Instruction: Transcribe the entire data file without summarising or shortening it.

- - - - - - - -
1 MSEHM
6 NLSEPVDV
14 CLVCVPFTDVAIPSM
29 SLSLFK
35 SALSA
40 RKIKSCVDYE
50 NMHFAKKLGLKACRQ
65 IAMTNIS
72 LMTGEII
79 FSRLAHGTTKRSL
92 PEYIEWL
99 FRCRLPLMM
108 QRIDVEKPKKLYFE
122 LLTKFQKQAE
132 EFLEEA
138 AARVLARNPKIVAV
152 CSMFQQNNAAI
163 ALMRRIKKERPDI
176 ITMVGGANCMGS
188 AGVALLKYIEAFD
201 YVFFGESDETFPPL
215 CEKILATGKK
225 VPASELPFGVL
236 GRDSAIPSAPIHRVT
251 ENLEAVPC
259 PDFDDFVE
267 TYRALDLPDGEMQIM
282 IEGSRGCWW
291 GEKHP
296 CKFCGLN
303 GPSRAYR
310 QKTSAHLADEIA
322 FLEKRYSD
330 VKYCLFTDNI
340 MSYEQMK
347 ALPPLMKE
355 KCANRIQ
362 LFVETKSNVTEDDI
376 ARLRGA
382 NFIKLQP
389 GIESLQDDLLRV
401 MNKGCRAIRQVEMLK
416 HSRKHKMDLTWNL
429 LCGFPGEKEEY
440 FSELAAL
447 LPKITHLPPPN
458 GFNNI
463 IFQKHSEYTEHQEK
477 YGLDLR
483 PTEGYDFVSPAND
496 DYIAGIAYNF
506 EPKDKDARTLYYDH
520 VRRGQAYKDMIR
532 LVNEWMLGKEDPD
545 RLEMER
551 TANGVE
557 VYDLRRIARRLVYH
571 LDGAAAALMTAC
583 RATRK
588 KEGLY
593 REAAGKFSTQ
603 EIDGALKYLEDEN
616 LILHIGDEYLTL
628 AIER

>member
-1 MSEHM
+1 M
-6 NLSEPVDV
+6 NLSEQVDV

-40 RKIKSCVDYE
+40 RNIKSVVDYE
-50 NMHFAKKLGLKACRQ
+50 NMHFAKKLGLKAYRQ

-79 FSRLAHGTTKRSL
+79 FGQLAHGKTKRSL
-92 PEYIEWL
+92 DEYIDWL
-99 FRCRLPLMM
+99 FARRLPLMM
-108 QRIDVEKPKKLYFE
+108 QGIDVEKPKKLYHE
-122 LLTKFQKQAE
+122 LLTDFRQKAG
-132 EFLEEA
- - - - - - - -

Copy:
1 MSEHM
6 NLSEPVDV
14 CLVCVPFTDVAIPSM
29 SLSLFK
35 SALSA
40 RKIKSCVDYE
50 NMHFAKKLGLKACRQ
65 IAMTNIS
72 LMTGEII
79 FSRLAHGTTKRSL
92 PEYIEWL
99 FRCRLPLMM
108 QRIDVEKPKKLYFE
122 LLTKFQKQAE
132 EFLEEA
138 AARVLARNPKIVAV
152 CSMFQQNNAAI
163 ALMRRIKKERPDI
176 ITMVGGANCMGS
188 AGVALLKYIEAFD
201 YVFFGESDETFPPL
215 CEKILATGKK
225 VPASELPFGVL
236 GRDSAIPSAPIHRVT
251 ENLEAVPC
259 PDFDDFVE
267 TYRALDLPDGEMQIM
282 IEGSRGCWW
291 GEKHP
296 CKFCGLN
303 GPSRAYR
310 QKTSAHLADEIA
322 FLEKRYSD
330 VKYCLFTDNI
340 MSYEQMK
347 ALPPLMKE
355 KCANRIQ
362 LFVETKSNVTEDDI
376 ARLRGA
382 NFIKLQP
389 GIESLQDDLLRV
401 MNKGCRAIRQVEMLK
416 HSRKHKMDLTWNL
429 LCGFPGEKEEY
440 FSELAAL
447 LPKITHLPPPN
458 GFNNI
463 IFQKHSEYTEHQEK
477 YGLDLR
483 PTEGYDFVSPAND
496 DYIAGIAYNF
506 EPKDKDARTLYYDH
520 VRRGQAYKDMIR
532 LVNEWMLGKEDPD
545 RLEMER
551 TANGVE
557 VYDLRRIARRLVYH
571 LDGAAAALMTAC
583 RATRK
588 KEGLY
593 REAAGKFSTQ
603 EIDGALKYLEDEN
616 LILHIGDEYLTL
628 AIER

>member
-1 MSEHM
+1 M
-6 NLSEPVDV
+6 NLSEQVDV

-40 RKIKSCVDYE
+40 RNIKSVVDYE
-50 NMHFAKKLGLKACRQ
+50 NMHFAKKLGLKAYRQ

-79 FSRLAHGTTKRSL
+79 FGQLAHGKTKRSL
-92 PEYIEWL
+92 DEYIDWL
-99 FRCRLPLMM
+99 FARRLPLMM
-108 QRIDVEKPKKLYFE
+108 QGIDVEKPKKLYHE
-122 LLTKFQKQAE
+122 LLTDFRQKAG
-132 EFLEEA